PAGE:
In the early sixties Sir Hilbourne established the Barbuda Workers Union and whilst living in England founded the Barbuda Association. In 1974 he organised the first international convention of Barbudans. On returning to the island in 1979 Sir Hilbourne was elected to the Barbuda Council and became the Chairman, serving as Chairman of the Council on two occasions – from 1979 to 1985 and from 1989 to 1997. He attended the important Independence talks at Lancaster House with John McDonald QC, and worked on the Essex Report.
More recently Sir Hilbourne has dedicated his life to the pursuit of equal rights and justice for Barbudan people, and has personally pursued a number of legal cases to establish Barbudan's rights to ownership of the islands sand - which was illegally mined for many years by members of the Antiguan government - and to their land rights and self determination through the Barbuda Land Act.
He served as Barbuda's sole member of the House of Representatives of Antigua and Barbuda between 1989 and 2004. In 2004, he retired as a legislator and was knighted later that year.
Trevor Walker represented the Barbuda People's Movement (BPM) and Barbuda in the House of Representatives as MP for Barbuda until June 2014, when he lost by one vote to Arthur Nibbs. Trevor won the general election on 20 April 2004 and was sworn in by the then Governor General, Sir James Carlisle, at Government House in Antigua on 26 April 2004. He serves as Minister of Works and Transport in the UPP cabinet. Trevor Walker was first elected to the Barbuda Council in 2001. He was educated at the Holy Trinity School and was awarded a degree in economics by St Leo University in Florida. He worked at the K Club as the local manager for nine years. His father, Rueben Harris, was Minister of Education for eighteen years.
The ABLP in Barbuda is the Barbuda branch of the Antigua Labour Party in Antigua, now led by Prime Minister Gaston Brown following the illness of Lester Bird, son of Vere Bird and part of the Bird family political dynasty who controlled Antiguan and Barbudan government until 2004. Their website is here - Antigua and Barbuda Labour Party.
The last ten years witnessed a fundamental transformation in the relationship between Central Government in Antigua and the Barbuda Council. This change came about as a result of the alliance between the United Progressive Party Government and the Barbuda Peoples Movement, and the improved relationship between these two parties eradicated at least a quarter of a century of mistrust, confrontation and confusion fostered by the former Antigua Labour Party administration. This included their ruthless exploitation of the natural resources of Barbuda through sand mining and through their wanton allocation of Barbudan land to so called 'investors' who do not have the islands' interest at heart, relegating Barbudans to second class status in the national consciousness.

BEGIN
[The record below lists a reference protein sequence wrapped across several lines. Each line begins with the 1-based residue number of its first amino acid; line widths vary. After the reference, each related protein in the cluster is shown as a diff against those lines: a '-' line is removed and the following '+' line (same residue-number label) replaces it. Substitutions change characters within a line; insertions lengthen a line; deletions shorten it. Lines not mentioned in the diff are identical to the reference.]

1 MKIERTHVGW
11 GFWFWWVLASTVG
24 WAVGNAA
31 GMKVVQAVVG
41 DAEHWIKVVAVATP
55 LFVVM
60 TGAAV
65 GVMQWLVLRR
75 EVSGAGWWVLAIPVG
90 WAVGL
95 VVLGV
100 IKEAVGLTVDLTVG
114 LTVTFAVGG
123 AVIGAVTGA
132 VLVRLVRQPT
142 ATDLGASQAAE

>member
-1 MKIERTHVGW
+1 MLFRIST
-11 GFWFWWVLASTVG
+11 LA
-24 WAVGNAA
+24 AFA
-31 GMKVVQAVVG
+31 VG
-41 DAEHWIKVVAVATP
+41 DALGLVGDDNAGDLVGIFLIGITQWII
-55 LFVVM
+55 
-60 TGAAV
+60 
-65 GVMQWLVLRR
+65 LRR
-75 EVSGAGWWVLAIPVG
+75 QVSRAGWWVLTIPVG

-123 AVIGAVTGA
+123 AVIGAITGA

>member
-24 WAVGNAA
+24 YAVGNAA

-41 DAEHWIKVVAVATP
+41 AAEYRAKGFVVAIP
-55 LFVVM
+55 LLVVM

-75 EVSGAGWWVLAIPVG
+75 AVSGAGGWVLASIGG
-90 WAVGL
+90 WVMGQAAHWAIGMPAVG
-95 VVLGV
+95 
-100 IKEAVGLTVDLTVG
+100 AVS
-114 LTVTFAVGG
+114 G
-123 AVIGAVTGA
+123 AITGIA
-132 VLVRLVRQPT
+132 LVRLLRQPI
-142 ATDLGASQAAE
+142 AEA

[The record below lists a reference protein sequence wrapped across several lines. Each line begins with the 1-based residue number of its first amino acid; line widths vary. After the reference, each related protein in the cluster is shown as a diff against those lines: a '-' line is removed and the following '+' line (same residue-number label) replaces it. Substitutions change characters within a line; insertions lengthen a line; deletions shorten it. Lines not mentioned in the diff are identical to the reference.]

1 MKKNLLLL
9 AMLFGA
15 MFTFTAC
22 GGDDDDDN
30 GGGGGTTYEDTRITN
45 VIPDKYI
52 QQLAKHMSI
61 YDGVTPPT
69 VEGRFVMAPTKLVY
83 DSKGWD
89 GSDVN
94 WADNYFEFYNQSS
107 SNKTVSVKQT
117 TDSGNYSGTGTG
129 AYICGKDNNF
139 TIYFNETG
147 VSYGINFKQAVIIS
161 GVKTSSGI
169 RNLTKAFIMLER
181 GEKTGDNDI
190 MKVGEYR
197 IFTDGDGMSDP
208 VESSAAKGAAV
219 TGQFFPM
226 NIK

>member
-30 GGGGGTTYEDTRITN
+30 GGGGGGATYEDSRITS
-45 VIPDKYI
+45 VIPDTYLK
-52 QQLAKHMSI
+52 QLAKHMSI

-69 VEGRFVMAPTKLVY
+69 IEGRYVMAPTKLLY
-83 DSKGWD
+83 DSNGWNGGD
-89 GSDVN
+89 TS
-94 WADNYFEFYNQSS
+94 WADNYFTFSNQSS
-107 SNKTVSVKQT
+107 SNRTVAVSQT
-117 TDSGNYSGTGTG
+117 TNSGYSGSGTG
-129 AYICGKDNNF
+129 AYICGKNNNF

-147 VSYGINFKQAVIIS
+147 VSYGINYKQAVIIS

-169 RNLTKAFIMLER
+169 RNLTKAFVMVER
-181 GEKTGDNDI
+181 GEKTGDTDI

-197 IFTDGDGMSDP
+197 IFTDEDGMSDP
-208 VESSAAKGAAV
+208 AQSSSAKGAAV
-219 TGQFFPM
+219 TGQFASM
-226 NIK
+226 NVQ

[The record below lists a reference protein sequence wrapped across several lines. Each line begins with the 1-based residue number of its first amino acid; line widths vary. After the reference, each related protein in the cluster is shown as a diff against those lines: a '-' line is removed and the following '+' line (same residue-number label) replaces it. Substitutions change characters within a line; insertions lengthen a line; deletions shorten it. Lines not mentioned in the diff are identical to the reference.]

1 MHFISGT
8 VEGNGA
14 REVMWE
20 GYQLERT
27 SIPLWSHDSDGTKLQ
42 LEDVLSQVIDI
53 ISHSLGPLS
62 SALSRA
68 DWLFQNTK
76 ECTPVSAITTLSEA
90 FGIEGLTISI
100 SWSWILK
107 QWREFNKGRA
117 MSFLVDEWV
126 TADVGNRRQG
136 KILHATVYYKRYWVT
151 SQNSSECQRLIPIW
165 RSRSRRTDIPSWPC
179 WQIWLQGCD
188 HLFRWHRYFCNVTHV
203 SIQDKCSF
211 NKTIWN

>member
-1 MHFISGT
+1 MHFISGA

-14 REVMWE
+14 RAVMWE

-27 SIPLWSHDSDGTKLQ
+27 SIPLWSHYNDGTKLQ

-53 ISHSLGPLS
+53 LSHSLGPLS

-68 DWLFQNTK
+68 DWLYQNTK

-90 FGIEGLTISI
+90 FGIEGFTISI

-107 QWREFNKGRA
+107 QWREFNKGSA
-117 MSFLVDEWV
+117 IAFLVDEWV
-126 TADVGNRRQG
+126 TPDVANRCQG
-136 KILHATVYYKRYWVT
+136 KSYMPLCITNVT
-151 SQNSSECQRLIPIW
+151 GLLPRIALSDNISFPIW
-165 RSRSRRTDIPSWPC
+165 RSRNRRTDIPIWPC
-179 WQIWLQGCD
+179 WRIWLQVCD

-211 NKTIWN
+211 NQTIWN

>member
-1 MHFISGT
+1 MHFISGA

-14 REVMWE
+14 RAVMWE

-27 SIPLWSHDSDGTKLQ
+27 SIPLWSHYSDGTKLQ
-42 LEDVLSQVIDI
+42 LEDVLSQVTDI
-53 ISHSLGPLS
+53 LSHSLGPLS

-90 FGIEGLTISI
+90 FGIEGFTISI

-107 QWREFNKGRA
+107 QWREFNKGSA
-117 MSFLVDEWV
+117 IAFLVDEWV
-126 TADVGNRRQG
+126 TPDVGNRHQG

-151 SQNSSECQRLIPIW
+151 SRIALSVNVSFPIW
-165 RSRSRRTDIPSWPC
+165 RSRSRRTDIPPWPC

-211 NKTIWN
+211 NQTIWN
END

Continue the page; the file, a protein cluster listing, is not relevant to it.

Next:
As a result of this partnership the people of Barbuda embraced the passage into law of the Barbuda Land Act 2007 which fully recognizes communal ownership of all lands on the island, and Barbudans sole right to determine how their land is to be used, developed and tenured in the future. You can read this legislation in full on the Antigua and Barbuda Government website.
Prime Minister Baldwin Spencer gave the Barbuda Peoples Movement MP, Trevor Walker, a Cabinet position - Minister for Works and Transport - and this recognition of the partnership with Barbudan people was to bring many benefits to Barbuda. These include major improvements in the previously neglected infrastructural aspects of the islands economy; a new and expanded roads network, greatly improved electrical supply, the installation of a reverse osmosis water supply system, greater educational opportunities for young Barbudans overseas, radical improvements in the Health and Social Welfare provisions of the Council, a new Community Centre and a Fisheries building. A Pensions Act introduced into the legislative structure of the two islands has improved the level of security for workers on the island once they have reached the age of retirement.
For the past thirty years (since its founding in 1978) the Barbuda People's Movement has fought to bring a bright tomorrow for all Barbudans, fund-raising locally through food fairs and small donations from local people. In spite of the recent election results and Trevor Walkers retirement from politics having achieved some of the development that was required on Barbuda, the BPM will continue to campaign for self-determination as we step into the future. Read the 2009 manifesto here (PDF version 110KB)